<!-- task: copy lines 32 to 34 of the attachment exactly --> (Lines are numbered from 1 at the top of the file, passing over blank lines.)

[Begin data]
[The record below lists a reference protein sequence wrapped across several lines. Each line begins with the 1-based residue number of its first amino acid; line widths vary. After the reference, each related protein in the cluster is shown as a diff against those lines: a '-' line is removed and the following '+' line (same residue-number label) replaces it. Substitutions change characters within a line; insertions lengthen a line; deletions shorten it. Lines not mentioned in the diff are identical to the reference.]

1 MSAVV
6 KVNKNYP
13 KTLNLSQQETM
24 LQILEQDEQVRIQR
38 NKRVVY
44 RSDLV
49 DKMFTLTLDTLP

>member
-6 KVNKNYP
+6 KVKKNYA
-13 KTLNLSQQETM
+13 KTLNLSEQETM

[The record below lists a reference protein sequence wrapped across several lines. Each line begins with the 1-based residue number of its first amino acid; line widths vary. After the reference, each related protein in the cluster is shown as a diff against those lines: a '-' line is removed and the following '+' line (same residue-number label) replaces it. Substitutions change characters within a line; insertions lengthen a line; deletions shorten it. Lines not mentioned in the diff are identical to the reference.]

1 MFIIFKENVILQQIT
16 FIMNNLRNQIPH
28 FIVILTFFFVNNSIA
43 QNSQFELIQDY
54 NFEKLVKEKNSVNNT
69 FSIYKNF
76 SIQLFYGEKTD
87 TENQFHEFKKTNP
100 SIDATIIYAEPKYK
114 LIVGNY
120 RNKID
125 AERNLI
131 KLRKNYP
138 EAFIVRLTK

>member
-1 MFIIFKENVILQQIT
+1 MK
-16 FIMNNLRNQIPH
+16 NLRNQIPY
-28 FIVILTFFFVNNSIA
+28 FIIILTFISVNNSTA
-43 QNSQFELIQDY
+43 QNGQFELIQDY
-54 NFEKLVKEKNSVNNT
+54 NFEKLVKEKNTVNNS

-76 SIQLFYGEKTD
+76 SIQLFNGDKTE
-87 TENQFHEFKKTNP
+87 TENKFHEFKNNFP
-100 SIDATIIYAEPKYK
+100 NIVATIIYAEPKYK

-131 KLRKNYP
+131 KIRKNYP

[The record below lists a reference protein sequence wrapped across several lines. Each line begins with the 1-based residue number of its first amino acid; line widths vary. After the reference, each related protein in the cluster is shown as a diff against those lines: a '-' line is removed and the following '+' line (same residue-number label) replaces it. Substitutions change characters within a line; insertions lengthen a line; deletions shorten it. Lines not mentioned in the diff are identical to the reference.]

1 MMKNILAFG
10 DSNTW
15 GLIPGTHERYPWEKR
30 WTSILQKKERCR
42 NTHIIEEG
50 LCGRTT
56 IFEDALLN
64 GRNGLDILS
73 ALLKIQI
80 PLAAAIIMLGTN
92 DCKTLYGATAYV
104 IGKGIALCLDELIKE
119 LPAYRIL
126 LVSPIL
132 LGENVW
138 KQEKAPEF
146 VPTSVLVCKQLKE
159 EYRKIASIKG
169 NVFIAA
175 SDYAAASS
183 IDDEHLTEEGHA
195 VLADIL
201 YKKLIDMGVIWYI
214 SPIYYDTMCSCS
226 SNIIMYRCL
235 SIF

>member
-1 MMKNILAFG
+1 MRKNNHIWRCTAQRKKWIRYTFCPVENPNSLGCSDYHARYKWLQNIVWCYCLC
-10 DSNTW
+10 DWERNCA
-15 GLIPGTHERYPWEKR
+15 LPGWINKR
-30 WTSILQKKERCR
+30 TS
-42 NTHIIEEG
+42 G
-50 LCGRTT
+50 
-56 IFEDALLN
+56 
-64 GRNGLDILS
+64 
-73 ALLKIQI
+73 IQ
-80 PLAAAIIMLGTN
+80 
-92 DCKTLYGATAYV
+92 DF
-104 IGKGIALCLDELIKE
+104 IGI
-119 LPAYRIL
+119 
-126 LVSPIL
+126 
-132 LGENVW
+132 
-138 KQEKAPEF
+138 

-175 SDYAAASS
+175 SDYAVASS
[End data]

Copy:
-16 FIMNNLRNQIPH
+16 NLRNQIPY
-28 FIVILTFFFVNNSIA